The History of HDPE Liners in Landfills | AGRU

History of HDPE Liners in Landfills

The history of HDPE liners started over 30 years ago.

Today, geomembrane liners made of high-density polyethylene (HDPE) have become the product of choice in dozens of applications ranging from landfill liners and heap leach pads, to critical storage ponds and concrete protection membranes. The transition, which came on the heels of regulatory changes in 1982, introduced better technology that changed the purpose of landfill liners from a tool that minimizes leaks to a tool that drastically reduces and ideally prevents them altogether (1).

“Prevention (using geomembranes), rather than minimization (using compacted clay liners), of leachate migration produces better environmental results in the case of landfills used to dispose of hazardous wastes. A liner that prevents rather than minimizes leachate migration provides added assurance that environmental contamination will not occur.” – EPA (1)

We will review the history of HDPE liner, explore its benefits as a construction material, and discuss potential weaknesses that can be overcome with best practices and quality control.

A brief history of HDPE liners

Since the early 1980s, HDPE has been the geomembrane of choice in landfills applications worldwide—with EPA and the German equivalent, UBA, leading the research and development toward improved waste containment strategies (see Table 1).

Before the 1980s, landfill containment, if any, was mostly done using a compacted clay liner (CCL), often obtained from the chosen dump site. CCLs can be quite effective at achieving low permeability values but come with two significant drawbacks: the sheer volume required and susceptibility to chemical reactions. For clay liners to work, they had to be between 600 mm and 1,500 mm thick—a significant amount of volume that could have been used toward containing the waste itself. Additionally, clay liners are subject to chemical reactions and subsequent shrinkage (2). Bentonite clay, for example, can be ruined by low-confining pressure and the substitution of sodium ions with calcium or magnesium.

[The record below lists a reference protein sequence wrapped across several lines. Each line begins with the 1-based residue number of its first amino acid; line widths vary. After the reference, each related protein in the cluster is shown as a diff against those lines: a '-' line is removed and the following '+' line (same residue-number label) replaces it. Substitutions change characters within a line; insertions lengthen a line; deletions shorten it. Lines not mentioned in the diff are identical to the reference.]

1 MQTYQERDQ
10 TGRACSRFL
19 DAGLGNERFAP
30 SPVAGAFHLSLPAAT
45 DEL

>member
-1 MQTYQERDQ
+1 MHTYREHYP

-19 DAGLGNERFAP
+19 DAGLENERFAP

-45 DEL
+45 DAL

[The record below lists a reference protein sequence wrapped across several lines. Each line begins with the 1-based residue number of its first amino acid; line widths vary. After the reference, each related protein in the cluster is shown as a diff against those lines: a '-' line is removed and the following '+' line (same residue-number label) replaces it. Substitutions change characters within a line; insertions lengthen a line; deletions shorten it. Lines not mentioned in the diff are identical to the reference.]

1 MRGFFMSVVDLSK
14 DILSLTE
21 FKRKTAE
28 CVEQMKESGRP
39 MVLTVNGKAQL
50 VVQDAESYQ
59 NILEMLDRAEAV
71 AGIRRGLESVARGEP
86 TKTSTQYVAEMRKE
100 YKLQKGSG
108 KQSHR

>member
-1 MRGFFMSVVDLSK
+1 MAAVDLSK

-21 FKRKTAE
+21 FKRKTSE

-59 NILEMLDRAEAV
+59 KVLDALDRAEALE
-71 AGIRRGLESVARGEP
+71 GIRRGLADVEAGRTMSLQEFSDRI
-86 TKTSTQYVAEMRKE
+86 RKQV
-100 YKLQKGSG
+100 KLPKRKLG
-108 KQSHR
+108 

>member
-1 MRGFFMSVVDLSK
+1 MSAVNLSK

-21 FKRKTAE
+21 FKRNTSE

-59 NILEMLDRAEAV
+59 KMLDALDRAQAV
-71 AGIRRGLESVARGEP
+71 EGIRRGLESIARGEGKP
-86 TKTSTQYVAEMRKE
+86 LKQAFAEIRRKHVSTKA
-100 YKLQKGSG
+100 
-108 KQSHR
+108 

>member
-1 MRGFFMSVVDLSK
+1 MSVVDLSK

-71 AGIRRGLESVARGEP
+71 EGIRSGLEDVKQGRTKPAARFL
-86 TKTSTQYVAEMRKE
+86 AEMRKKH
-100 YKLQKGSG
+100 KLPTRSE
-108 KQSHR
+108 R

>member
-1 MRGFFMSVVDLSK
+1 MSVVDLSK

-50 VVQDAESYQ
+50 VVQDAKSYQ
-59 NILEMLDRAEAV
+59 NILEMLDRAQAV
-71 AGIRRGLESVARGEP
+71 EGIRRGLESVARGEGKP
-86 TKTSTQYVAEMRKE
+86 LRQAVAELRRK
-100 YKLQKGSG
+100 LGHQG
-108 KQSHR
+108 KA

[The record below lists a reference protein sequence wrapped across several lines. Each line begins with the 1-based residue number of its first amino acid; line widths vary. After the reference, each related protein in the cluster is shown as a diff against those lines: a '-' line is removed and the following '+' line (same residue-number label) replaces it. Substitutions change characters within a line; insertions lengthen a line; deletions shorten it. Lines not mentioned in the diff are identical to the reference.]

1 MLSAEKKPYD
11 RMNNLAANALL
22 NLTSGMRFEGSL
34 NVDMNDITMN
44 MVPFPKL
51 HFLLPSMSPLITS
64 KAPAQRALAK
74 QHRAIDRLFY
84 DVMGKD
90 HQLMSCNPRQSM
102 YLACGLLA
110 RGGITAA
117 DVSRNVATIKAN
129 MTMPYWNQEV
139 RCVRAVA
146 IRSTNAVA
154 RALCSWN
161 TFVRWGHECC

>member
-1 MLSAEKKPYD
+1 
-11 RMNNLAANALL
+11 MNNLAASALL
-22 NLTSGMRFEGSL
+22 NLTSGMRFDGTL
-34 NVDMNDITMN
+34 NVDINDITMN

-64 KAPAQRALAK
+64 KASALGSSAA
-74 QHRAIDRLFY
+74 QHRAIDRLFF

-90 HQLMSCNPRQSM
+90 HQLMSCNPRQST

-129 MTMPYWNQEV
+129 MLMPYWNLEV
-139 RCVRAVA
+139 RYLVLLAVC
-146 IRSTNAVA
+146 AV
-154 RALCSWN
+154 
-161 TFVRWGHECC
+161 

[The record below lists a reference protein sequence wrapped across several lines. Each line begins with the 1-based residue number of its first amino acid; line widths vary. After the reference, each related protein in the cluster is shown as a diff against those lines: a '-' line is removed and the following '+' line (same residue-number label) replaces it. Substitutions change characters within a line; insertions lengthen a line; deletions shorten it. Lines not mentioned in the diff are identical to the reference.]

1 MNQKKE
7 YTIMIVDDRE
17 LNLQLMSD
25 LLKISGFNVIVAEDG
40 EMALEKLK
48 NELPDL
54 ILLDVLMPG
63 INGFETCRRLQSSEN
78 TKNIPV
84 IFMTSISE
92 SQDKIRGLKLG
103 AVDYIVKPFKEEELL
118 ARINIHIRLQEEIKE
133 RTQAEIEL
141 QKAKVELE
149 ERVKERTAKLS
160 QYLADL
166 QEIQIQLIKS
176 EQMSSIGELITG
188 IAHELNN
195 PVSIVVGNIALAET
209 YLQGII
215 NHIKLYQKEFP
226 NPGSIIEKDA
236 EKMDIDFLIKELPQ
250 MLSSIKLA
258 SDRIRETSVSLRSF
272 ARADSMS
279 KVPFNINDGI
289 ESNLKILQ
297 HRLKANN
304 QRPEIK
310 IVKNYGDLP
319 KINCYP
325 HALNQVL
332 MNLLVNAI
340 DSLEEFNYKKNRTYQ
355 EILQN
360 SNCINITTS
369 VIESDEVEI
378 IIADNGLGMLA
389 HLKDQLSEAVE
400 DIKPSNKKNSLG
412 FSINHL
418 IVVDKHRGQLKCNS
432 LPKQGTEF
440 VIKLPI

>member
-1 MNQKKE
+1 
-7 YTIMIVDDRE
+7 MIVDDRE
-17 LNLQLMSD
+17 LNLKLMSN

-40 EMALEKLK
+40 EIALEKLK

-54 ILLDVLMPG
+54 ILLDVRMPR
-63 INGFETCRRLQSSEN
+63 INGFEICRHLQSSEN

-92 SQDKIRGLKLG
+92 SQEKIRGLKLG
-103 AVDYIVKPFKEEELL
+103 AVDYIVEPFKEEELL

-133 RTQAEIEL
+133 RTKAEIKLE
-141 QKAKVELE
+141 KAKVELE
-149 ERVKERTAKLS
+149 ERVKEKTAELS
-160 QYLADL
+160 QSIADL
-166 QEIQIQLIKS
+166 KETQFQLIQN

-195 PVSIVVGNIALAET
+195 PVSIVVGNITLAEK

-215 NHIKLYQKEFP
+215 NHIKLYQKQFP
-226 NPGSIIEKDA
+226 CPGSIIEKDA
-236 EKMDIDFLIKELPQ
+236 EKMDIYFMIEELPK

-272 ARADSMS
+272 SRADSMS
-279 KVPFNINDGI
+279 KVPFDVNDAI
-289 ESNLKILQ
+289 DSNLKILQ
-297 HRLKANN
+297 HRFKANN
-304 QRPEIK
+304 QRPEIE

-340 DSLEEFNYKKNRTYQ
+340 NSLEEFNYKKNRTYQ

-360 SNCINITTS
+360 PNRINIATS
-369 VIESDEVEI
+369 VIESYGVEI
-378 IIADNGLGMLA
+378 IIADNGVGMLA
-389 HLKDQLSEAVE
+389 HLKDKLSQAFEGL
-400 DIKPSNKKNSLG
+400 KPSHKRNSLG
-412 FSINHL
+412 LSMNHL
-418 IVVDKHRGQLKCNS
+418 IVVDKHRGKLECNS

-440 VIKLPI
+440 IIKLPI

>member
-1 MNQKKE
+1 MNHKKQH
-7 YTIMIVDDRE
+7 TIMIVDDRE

Clay’s chemical susceptibility ultimately prompted the EPA to impose changes, including a mandate that would require a geomembrane liner in all landfills (4).

Table 1. Current waste containment strategies at landfills in the United States and Germany, from reference 1.

United States Germany
Single mineral type Multiple mineral type
0.75 mm or 1.5 mm geomembrane 2.0 mm or 2.5 mm geomembrane
“Intimate contact” between GM and CCL “Press fit” between GM and CCL
Performance drainage Prescriptive drainage
Double liners with leak detection Single composite liner

The History of HDPE liners and their benefits: Containment trifecta

Of the geomembranes known in the early 1980s, HDPE quickly found favor as the landfill liner of choice thanks to five driving properties: strength, flexibility, chemical and weather resistance, and ease of installation.

When you need to contain heterogeneous waste, there are no products on the market that are more reliable or consistent than HDPE. That’s because HDPE can be made without the need for other chemical additives. It is relatively uniform in its inert composition, promoting broad chemical resistance (see Table 2).